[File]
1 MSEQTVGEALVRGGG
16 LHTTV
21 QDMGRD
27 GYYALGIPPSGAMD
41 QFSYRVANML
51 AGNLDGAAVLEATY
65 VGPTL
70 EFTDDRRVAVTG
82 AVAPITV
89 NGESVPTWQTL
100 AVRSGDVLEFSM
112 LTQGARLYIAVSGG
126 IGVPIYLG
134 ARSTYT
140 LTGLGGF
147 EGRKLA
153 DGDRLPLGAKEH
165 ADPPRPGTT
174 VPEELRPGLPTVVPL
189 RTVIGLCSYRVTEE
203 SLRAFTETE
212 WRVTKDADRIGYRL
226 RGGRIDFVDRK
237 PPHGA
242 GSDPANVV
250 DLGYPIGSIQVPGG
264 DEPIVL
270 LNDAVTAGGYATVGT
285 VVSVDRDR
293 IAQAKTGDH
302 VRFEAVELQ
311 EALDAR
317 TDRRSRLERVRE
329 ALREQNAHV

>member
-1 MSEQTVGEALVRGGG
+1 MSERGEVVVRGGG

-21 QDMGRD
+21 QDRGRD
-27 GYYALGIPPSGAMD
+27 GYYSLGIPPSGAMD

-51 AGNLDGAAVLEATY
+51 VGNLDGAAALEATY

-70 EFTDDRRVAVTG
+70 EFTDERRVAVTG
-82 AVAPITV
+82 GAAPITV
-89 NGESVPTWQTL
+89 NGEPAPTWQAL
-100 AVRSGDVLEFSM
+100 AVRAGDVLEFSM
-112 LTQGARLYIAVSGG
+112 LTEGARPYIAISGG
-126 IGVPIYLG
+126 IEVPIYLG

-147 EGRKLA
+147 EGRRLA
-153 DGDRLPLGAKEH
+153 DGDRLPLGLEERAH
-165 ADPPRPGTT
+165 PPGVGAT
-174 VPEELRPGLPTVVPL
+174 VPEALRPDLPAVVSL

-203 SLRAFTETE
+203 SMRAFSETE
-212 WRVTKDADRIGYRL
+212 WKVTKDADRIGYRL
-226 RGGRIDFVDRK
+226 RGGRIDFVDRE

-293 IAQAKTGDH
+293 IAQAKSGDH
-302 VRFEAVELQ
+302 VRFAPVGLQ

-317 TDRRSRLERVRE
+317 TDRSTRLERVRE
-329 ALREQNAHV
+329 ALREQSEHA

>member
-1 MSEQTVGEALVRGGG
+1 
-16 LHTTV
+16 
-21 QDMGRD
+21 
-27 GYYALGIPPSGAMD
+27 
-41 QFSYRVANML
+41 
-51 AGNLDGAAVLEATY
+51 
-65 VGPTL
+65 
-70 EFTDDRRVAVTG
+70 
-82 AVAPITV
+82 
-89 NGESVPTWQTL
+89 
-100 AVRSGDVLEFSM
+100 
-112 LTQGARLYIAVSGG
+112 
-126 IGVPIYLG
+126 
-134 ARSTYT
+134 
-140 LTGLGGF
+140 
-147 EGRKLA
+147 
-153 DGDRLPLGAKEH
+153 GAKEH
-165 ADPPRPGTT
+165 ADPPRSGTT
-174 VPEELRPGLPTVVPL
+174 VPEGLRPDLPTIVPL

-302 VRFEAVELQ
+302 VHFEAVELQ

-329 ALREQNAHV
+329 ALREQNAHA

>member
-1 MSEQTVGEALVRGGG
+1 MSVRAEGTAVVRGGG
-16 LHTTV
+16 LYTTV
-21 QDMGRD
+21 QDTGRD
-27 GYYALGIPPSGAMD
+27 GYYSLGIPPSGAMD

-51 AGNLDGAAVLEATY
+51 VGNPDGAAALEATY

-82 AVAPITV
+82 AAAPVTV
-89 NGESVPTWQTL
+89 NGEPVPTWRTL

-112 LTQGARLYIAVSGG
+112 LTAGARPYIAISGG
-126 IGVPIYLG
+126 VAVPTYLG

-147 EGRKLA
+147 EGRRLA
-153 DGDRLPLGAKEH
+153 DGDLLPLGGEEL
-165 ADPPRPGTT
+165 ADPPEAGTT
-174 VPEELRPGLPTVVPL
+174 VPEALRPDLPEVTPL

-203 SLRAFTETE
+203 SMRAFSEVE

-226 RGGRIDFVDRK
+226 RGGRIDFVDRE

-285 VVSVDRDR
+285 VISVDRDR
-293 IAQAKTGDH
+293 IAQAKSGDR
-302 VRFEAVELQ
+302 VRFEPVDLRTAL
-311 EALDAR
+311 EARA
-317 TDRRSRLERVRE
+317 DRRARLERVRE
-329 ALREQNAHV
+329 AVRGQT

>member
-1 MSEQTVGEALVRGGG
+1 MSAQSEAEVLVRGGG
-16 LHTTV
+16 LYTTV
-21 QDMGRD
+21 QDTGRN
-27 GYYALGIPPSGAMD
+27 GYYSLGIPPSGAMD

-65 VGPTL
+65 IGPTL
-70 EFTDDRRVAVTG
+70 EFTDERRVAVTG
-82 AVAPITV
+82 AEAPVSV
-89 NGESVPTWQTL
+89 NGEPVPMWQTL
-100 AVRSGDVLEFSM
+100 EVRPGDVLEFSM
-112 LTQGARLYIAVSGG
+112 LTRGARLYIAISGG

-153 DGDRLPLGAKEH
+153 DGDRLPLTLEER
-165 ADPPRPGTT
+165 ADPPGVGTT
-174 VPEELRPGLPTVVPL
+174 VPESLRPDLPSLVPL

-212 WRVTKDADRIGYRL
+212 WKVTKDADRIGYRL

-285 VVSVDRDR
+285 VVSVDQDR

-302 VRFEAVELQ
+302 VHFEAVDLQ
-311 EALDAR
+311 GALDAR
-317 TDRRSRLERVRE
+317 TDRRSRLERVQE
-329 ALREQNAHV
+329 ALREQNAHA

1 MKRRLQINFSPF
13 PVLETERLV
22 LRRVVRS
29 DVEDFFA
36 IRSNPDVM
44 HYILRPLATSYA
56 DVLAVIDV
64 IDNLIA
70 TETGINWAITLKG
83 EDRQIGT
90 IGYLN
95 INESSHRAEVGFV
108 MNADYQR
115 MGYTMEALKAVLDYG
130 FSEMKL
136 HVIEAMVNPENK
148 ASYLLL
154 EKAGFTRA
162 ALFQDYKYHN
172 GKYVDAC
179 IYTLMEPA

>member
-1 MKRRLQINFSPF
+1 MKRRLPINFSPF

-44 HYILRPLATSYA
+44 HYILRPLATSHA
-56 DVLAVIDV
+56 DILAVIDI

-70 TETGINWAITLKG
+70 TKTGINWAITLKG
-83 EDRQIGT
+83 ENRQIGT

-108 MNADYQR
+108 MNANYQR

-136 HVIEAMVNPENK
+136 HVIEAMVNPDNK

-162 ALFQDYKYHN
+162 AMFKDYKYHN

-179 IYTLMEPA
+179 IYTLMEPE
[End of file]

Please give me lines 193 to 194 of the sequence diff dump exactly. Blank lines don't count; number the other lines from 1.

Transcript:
-285 VVSVDRDR
+285 VVSVDQDR